IMAGINE THAT THE MOST INTIMATE workings of the world around us were charted in a single sacred book, which, in a Greek myth fashion, the gods had denied mankind access to. We could gaze at the book on its shelf, but we couldn’t lift it, open it and leaf through its pages. Around it, there grew a white-clad priesthood who devoted their lives to unlocking the book’s secrets, but even they could never see beyond its spine. Then, one day, a father and son gave the priests a way to see inside the book and reveal the knowledge of the gods to all mankind...
Ok, that’s a little melodramatic but, in essence, it reflects the state of science at the start of the 20th century. The inner workings of the world were indeed locked away from the eyes of scientists – if it was too small to see with a microscope, it was beyond our reach. Then came what is probably the most important discovery you have never heard off.
One hundred years ago this week, a British physicist,William Henry Bragg, and his son, William Lawrence Bragg, found a way to look beyond the realm of the microscopic into the kingdom beneath of molecules and atoms and, in doing so, they unlocked the hidden mechanisms that drive the world in which we live.
The technique they discovered, called X-ray crystallography, allowed scientists to study materials at a molecular level by bombarding a crystalised sample with X-rays and then decoding the patterns left behind on photographic film – it enabled scientists to photograph atoms.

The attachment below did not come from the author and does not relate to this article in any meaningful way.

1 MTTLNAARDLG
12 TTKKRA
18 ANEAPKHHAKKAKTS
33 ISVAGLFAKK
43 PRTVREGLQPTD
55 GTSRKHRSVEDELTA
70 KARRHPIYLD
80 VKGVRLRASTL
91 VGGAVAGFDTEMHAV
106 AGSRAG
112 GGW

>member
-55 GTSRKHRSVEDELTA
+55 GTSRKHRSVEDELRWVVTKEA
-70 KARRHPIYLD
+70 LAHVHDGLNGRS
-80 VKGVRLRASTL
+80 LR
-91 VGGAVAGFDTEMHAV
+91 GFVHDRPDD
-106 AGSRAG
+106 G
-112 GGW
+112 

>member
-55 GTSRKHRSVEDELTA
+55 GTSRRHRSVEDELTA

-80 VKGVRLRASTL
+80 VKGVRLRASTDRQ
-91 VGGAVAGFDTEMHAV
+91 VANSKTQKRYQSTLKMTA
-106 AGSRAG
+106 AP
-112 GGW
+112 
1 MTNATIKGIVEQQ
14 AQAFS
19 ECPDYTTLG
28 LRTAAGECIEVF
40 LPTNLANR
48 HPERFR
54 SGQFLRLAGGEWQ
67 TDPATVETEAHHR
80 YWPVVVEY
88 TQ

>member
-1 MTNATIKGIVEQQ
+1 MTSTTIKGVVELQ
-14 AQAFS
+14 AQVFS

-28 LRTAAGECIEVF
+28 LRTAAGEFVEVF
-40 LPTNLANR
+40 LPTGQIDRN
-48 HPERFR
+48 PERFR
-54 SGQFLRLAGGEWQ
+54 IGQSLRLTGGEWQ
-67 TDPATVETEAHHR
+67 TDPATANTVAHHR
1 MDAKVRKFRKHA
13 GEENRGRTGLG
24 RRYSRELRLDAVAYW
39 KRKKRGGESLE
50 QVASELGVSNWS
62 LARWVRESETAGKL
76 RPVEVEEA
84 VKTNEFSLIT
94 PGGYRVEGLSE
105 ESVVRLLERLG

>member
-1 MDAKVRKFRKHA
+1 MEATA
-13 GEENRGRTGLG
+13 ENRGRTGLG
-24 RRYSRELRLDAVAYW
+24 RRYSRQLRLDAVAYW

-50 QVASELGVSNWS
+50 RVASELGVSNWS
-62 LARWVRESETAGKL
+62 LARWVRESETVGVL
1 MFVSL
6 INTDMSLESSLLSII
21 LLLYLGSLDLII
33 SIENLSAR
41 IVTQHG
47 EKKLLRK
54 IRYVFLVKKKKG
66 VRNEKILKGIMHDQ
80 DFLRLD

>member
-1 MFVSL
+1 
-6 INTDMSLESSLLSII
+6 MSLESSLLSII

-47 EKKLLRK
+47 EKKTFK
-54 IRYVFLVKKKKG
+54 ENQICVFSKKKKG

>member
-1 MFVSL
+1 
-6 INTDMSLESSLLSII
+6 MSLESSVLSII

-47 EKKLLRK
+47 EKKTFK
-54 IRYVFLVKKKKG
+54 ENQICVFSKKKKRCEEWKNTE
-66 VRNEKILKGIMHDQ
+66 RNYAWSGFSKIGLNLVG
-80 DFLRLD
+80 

Using X-ray crystallography scientists could at last decipher the hidden molecular structures that govern how materials behave and even figure out how the atoms within them interact. Almost overnight, the Braggs’ discovery revolutionised the fields of physics, chemistry and biology and, almost exactly 50 years later it was used to unlock the DNA code of life and ushering the entirely new science of genetics.
There is virtually no part of our modern world - from biotechnology and pharmaceuticals to the planes we fly in and the fuels that run power our planet – that doesn’t owe something to X-ray crystallography.
You can see ‘Hidden Structures’, a new display celebrating the centenary of X-ray crystallography, at the Science Museum, London
Note (a serious one this time): It might appear that plotting the electron gradient map is as simple as completing a join-the-dots puzzle. In reality, it involves taking the diffraction pattern and applying a complex set of mathematical equations, called Bragg's Law, which takes things like the angle of scattering and wavelengths and turns them into a sort of set of coordinates that can then be plotted as electron positions... just thinking about it makes my brain hurt.